When a bottle of wine goes bad, sommeliers say it’s “corked.” Now, divorce lawyers can borrow some terminology from the wine world to describe the marriage between Hollywood’s hottest power couple, Brad Pitt and Angelina Jolie.
Now it’s time for the couple to decide who gets the houses, the cars, and the children. But unlike the average divorcing Joes of the world, the Jolie-Pitts also have a staggering $400 million in assets, including a prize-winning vineyard, to split up.
Jolie and Pitt purchased Chateau Miraval-- a 1,200 acre estate located in the South of France-- in 2012 for $60 million dollars. The grounds feature sprawling hills, lush gardens and even a moat, along with several buildings dating back to the 17th century. The main house includes 35 rooms with a recording studio where The Cranberries, Sting and Pink Floyd have all laid down tracks.
Miraval also has 70 acres of organic vineyards and has been producing award-winning wines since 2013. In 2014, the company released just 200,000 bottles of its vintage rosé. Though it was rumored that Jolie was searching for an estate buyer this summer, Pitt was reportedly adamant that the family keep the French estate. Though the actor is not involved in the day to day winery operations, industry insiders aren’t surprised Pitt wants to hold on to the property.
“It’s not like Brad Pitt is stomping his own grapes,” says Matthew Conway, a wine expert and Beverage Director at Marc Forgione restaurant. “He was smart and brought on veteran vintner Marc Perrin of the Perrin wine making family to make and distribute his wine and it’s actually very good.”
So good that Wine Spectator ranked their Côtes de Provence Rosé Miraval 84 on its Best 100 wines in 2013. Since it was the only rosé listed that year, they basically named the A-listers’ $23 bottle of wine as “The Best Rose`” in the world.
But divorce makes everything complicated.
“Real estate assets are like any other asset that can be turned into cash or have a cash value. The properties can be traded between the couple or the properties can be liquidated and the proceeds split between the couple or the couple may choose to hold onto the properties as investments or one member may purchase the other member’s interest in a property,” Seth Kaplowitz, law professor at San Diego State University, says.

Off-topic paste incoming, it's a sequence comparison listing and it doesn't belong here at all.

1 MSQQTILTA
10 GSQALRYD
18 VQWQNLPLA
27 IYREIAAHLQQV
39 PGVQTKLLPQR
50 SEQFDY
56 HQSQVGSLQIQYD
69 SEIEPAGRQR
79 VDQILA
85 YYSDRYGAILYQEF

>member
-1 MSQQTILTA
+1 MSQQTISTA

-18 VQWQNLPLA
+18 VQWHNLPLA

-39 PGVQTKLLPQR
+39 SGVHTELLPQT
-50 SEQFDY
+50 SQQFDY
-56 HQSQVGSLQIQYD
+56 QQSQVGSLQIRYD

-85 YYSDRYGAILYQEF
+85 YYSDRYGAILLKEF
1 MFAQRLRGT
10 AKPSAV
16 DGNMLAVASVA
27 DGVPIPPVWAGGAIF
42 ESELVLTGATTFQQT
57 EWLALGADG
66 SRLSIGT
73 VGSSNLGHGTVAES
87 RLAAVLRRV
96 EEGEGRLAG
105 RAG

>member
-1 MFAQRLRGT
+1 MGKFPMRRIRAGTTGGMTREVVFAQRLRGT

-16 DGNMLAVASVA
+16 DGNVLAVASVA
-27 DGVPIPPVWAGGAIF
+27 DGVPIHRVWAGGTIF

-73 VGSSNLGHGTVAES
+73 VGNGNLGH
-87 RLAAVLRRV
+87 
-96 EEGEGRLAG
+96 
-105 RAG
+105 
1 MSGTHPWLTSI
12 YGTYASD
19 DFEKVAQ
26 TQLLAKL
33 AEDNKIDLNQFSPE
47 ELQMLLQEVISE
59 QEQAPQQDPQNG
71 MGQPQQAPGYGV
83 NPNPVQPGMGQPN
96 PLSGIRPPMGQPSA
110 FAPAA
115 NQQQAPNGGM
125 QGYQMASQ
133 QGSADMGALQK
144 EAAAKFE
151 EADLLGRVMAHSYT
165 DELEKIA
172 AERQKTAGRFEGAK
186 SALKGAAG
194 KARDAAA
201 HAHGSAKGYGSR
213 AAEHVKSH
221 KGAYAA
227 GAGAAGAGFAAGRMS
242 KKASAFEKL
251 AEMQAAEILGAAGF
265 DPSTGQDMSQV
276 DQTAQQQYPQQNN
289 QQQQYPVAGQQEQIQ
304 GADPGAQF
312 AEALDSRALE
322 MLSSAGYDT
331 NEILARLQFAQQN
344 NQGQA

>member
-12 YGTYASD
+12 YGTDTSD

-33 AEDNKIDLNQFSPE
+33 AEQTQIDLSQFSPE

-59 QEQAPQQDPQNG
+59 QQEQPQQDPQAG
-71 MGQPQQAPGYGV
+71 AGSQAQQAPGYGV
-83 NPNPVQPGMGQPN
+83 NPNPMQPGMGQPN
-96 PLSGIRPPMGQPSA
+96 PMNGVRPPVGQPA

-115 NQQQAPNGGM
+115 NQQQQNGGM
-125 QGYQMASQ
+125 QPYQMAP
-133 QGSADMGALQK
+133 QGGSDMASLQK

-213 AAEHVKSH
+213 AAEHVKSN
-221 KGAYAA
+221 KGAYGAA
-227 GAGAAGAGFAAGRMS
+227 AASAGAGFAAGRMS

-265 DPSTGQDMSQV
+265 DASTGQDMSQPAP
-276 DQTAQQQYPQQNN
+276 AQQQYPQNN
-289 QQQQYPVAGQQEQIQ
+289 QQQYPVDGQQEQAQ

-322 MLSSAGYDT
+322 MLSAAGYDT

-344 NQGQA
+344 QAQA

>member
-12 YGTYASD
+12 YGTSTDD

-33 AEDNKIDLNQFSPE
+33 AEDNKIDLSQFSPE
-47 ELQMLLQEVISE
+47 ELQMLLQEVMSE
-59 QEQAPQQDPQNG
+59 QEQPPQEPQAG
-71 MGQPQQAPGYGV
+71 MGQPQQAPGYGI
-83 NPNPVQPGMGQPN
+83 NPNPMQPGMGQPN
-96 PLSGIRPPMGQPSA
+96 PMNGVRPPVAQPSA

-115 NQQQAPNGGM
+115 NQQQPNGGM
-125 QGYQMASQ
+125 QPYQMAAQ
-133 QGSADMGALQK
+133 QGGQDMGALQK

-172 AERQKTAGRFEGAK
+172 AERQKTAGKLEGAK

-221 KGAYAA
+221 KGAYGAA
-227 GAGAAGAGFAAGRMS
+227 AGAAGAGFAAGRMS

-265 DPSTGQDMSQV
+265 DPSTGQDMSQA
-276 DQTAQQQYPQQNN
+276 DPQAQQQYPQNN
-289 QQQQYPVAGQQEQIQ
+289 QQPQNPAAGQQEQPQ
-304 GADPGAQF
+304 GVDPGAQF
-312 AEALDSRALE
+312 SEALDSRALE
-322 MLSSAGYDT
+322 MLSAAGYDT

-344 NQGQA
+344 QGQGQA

The vineyard is likely worth much more than $60 million today, according to Katherine Salyi, an associate broker with Prime Manahattan Residential.
“When a celeb is connected to a property it definitely increases the attention and interest driving the price up. The fact that they own it will for sure increase its value,” says Salyi. And as a working, prize-winning wine operation, Miraval will likely command “top dollar” at sale.
So if Brangelina can’t decide who gets the vineyard, its value could be split up. But is Miraval good enough to survive without its famous owners?
Certified Sommelier Elizabeth Schneider, who hosts the podcast Wine For Normal People, says it is.
“I think the wine has its own reputation now and a lot of people don't know or even care that it's Brangelina's wine anymore,” says Schneider. “The scores, ratings, and the stuff in the bottle is always what it comes down to with sales. Wine drinkers are smart and not easily fooled. Celebrity can get an initial sale but if a wine is bad, they aren't going to buy it again.”
“Their wedding ceremony was held in the chapel on the grounds, Angelina’s mother was of French Canadian dissent and don’t forget their twins were born in Naples, France in 2008.”
Balthazar speculates that Pitt might strike a similar deal as his last divorce. “In his previous marriage to Jennifer Aniston, it was reported that in addition to a sizable financial payoff, Jennifer got the house, and Brad got control of their jointly owned production company. One has to wonder if a similar arrangement will be made with Angelina.”
The only thing that matters now is what’s on paper says New York City based divorce lawyer Linda Mellevold. “I’m guessing both of their names are on the deed but remember, it’s not marital property because it was purchased before the marriage. Essentially they possibly don’t even need to make a decision about it at all in order to be divorced.”
If Schneider were to place a bet, her money would be on the sale of the estate, “My guess is that they are going to sell the estate because it’s very expensive to run a winery. You can only make the wine once a year so if mother nature is good to you then you have a good vintage if it’s not then you take a big loss.”